Cyclic reemergence and geographical spread of Rift Valley fever

I am an infectious diseases epidemiologist and a one health expert undertaking a one health postdoctoral fellowship at the School of Public health at University of Nairobi in collaboration with the university of Liverpool under the HORN project. I am also visiting scientist at ILRI One Health Center.  

In the last fifteen years I have been involved in collaborative one health research between the government, research and academic institutions in Kenya. My focus has been on capacity building, policy development and implementation research on emerging infectious zoonotic diseases at the human-animal-environmental interphase.

These efforts have realized greater impact on design of effective surveillance and response strategies to disease outbreaks while providing evidence that is integral in national animal and health sector planning for control of zoonotic diseases in Kenya.

In the last decade I have been focused on unravelling the cyclic reemergence and geographical spread of Rift Valley fever (RVF) and other arboviral zoonoses from high risk low risks with naïve human and animal populations in Kenya.

The epidemiology of RVF is determined by intricate transmission dynamics that involve a vector-host-environment triad, hence defining the one health paradigm. The risk of human infection is enhanced by close interaction with animals, while emergence of mosquitoes is driven by flooding and habitat suitability.

RVF is a priority zoonotic diseases (PZD) in Kenya based on ability to cause epidemics, economic losses and severity of infection in humans. Since May 2018 to 2019, Kenya has experienced intermittent but multiple small RVF outbreaks in high risk counties, there has been however unexpected outbreaks in low endemic areas.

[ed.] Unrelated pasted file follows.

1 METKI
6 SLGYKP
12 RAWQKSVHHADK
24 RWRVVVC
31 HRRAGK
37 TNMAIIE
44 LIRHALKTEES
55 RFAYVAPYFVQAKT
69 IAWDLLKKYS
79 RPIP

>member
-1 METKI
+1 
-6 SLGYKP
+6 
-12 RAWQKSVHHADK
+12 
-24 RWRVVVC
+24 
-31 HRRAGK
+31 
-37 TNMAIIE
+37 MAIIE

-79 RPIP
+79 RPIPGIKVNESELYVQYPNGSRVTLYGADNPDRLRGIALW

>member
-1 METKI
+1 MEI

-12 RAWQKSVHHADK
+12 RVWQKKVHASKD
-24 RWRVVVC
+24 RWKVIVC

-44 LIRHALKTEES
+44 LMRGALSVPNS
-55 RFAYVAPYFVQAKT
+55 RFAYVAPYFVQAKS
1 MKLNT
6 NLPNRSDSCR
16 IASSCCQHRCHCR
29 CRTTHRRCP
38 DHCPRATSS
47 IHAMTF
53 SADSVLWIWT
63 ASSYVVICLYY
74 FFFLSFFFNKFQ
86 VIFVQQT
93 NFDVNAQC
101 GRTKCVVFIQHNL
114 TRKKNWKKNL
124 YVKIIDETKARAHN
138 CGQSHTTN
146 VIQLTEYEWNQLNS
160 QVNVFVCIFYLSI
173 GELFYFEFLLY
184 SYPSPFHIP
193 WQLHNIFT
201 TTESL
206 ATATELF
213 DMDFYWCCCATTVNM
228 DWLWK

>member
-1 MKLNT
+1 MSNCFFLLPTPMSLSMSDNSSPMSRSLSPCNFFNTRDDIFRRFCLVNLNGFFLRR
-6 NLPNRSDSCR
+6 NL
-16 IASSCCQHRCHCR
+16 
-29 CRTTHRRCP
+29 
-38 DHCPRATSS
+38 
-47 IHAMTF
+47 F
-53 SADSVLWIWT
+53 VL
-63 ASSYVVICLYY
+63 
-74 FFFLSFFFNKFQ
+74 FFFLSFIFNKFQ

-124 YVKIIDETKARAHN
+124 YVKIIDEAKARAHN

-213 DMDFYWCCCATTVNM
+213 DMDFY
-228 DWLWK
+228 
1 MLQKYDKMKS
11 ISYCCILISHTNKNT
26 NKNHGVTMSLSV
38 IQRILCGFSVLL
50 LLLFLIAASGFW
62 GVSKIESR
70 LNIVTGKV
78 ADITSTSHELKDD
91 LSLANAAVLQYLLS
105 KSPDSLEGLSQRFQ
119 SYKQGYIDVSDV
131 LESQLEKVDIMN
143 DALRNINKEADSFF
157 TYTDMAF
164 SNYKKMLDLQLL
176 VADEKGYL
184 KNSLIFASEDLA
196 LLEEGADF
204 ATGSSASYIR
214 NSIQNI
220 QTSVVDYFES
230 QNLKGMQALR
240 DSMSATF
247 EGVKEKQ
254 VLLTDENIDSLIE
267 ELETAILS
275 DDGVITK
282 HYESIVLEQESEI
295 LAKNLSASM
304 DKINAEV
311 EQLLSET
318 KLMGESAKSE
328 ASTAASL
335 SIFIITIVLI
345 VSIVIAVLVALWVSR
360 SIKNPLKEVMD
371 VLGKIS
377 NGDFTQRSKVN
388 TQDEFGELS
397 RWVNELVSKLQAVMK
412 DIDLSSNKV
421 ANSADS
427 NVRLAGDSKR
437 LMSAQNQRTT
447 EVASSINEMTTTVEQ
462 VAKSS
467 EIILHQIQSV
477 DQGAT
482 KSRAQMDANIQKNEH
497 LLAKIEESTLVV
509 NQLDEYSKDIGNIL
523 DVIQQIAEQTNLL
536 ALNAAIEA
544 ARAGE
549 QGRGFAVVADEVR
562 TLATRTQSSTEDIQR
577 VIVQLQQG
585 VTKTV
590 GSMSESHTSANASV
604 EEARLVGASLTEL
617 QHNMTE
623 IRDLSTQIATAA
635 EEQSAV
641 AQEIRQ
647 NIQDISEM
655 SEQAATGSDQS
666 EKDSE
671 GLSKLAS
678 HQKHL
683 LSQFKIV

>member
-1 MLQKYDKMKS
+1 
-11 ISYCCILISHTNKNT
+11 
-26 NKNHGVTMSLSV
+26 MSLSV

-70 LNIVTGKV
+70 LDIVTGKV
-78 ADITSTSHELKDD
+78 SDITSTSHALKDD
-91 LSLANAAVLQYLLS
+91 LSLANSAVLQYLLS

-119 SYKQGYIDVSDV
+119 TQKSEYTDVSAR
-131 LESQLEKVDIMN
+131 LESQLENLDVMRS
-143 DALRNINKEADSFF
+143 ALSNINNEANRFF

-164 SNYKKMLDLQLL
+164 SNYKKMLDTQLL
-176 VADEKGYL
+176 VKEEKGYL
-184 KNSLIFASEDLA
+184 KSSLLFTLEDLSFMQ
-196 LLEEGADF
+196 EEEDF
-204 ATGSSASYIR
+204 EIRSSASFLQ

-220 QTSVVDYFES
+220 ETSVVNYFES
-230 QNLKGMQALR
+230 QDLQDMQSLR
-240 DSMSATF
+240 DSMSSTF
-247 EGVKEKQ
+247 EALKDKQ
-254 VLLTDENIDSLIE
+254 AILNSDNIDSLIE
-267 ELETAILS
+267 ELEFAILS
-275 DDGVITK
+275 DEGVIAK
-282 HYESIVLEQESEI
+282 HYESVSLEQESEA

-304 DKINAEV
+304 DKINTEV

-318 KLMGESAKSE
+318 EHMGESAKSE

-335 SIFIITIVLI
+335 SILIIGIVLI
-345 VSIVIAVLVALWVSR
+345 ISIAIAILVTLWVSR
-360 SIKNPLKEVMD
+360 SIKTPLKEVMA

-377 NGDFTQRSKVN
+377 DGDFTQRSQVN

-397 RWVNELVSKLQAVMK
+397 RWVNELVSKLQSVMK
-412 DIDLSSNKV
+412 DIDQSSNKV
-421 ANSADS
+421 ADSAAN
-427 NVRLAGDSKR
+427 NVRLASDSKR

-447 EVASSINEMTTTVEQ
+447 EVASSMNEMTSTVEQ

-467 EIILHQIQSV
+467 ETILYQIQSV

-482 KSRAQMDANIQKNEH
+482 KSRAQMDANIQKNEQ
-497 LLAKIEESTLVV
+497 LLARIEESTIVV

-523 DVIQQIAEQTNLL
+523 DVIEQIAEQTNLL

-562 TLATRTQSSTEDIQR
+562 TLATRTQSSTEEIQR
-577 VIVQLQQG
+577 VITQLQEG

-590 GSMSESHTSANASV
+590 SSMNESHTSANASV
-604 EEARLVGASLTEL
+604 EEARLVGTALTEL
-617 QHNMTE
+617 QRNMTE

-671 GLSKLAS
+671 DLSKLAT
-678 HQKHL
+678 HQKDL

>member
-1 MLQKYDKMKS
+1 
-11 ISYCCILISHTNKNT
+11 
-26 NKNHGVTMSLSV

I am establishing a small scale human-animal integrated One Health Surveillance System toenhance national decision support tools that will lead to faster detection, effective response, prevention and targeted control of RVF during the interepidemic periods.

RVF is a classic zoonotic disease where One Health approaches can be essentially employed and practiced. The study will strengthen one health research capacity and workforce by harnessing the synergy in genomic and spatial epidemiology, public health, entomology and social sciences. It shall allow the realization of one health practice that can seamlessly be integrated into decision making by human and animal policy-makers at the national and global level.   

The Soulsby fellowship and funding will greatly support the successful completion of this project which ultimately will provide me with an excellent opportunity as an emerging global leader in one health. Using the findings I will engage one health practitioners, researchers to find solutions to local problems for improved livestock health, food security and overall well-being of peoples health.

There are challenges in effective control of RVF outbreaks are due to lack of knowledge of risks and poor preventative practices among the populations. The scarcity of prevalence and genetic diversity data and lack of rapid diagnostics hampers the early detection and control.  Despite the availability of the livestock vaccine, there is no known human vaccine or therapies.

RVF is one of the most ideal example of a zoonotic disease where integrated multisectoral One Health approaches can be used to overcome challenges in development of effective and replicable control strategies that can be implemented by policy-makers.This study may provide guidelines for targeted and cost effective vaccine uptake programs  

In addition to my research on infectious diseases epidemiology, I act as a bridge between researchers, academia and the government by providing technical advice to the Zoonotic Disease Unit in Kenya. The ZDU is the government one health office that collaborates with UN FAO, OIE and WHO in development of national prevention and control strategies of zoonotic diseases and  implementation of other GHSA action packages that include antimicrobial resistance (AMR) .  

As a soulsby one health ambassador, I will disseminate information on global health by capacity building of frontline epidemiologists under the CDC FELTP and FAOs ISAVET programmes. I will also use this fellowship to bolster my efforts as the country ambassador for the RSTMH in Kenya by identifying networks, sharing challenges or successes in tropical medicine and translating one health research into policies.   

Mark Nanyingi